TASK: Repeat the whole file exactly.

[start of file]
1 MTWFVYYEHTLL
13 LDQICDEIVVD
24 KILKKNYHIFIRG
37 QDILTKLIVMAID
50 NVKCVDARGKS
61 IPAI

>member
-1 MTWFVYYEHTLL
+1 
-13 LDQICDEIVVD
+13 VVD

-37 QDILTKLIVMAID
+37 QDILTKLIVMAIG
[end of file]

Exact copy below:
1 MTWFVYYEHTLL
13 LDQICDEIVVD
24 KILKKNYHIFIRG
37 QDILTKLIVMAID
50 NVKCVDARGKS
61 IPAI

>member
-1 MTWFVYYEHTLL
+1 
-13 LDQICDEIVVD
+13 VVD

-37 QDILTKLIVMAID
+37 QDILTKLIVMAIG